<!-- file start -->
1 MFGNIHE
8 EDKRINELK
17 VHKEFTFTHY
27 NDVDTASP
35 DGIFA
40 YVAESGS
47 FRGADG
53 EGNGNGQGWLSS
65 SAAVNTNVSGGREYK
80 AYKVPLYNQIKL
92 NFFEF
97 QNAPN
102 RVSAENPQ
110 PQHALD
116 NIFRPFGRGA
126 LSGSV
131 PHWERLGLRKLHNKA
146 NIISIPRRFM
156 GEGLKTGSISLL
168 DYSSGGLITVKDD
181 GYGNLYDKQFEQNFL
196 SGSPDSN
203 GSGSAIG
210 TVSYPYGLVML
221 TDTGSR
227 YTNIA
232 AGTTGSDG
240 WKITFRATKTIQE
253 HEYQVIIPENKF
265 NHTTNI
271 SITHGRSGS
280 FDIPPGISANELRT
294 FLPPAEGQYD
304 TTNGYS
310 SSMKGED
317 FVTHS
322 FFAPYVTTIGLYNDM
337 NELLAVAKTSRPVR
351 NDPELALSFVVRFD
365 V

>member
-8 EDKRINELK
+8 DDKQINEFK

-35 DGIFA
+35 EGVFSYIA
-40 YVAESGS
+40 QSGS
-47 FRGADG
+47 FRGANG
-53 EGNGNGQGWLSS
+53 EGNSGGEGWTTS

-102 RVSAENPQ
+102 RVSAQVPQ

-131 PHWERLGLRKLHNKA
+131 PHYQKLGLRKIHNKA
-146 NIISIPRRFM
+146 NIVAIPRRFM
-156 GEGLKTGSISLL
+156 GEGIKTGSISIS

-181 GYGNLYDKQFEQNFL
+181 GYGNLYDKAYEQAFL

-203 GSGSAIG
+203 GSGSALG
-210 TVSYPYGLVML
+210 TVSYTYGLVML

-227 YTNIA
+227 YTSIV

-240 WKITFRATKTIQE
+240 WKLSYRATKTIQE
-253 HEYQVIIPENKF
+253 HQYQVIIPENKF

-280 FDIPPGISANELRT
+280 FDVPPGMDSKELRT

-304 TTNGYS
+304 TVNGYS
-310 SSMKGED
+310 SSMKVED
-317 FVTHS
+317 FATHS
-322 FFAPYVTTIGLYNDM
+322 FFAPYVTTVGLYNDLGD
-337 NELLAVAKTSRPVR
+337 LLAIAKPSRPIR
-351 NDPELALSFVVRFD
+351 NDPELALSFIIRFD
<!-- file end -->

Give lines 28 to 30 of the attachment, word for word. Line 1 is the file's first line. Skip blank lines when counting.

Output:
240 WKITFRATKTIQE
253 HEYQVIIPENKF
265 NHTTNI